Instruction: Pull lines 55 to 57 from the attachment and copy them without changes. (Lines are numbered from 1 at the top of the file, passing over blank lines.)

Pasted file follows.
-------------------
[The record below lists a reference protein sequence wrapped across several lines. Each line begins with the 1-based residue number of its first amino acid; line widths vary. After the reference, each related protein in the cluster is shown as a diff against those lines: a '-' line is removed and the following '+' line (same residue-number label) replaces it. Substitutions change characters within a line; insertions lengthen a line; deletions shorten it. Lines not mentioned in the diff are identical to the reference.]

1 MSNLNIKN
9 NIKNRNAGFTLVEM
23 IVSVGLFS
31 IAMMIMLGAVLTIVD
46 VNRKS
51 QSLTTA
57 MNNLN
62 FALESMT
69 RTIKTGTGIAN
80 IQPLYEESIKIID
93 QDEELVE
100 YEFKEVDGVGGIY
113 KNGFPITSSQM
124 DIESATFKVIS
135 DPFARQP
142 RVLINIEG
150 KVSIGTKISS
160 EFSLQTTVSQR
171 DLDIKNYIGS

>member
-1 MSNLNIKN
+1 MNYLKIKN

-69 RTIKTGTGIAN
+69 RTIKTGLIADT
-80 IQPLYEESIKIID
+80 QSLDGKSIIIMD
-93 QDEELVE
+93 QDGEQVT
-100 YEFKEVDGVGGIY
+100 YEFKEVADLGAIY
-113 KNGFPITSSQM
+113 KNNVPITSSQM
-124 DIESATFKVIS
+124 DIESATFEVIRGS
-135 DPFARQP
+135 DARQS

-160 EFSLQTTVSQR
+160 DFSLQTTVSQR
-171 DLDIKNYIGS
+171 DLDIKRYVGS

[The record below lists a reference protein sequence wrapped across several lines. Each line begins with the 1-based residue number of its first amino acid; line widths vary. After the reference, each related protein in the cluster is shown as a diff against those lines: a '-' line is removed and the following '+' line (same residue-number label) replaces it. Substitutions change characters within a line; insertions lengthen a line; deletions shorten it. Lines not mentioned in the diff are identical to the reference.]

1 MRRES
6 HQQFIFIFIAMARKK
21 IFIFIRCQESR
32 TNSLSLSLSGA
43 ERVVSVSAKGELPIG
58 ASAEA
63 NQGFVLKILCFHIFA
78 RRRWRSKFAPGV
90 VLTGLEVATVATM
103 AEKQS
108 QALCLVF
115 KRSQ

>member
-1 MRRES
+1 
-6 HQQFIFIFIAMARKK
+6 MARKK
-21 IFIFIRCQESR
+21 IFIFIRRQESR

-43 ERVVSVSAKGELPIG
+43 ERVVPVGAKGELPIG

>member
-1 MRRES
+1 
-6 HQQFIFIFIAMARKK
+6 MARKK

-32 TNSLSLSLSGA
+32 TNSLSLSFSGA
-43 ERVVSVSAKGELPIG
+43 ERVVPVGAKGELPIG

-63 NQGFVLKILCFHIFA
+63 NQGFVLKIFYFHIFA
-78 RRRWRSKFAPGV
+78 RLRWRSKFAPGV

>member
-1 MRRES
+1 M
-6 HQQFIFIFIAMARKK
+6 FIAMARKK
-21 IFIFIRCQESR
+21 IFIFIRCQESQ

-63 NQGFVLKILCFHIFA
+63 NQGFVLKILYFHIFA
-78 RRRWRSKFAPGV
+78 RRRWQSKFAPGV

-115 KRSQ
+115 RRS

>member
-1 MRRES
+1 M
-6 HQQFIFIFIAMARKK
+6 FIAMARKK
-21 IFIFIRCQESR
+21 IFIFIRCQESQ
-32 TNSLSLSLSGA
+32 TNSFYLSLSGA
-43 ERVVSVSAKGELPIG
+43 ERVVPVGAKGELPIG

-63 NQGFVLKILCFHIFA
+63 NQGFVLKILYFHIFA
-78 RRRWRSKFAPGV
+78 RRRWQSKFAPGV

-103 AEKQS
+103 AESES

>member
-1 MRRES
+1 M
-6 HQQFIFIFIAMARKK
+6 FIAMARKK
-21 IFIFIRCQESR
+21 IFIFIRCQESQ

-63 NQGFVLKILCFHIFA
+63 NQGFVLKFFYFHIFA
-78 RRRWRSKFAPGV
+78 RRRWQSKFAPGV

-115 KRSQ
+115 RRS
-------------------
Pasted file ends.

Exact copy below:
>member
-1 MRRES
+1 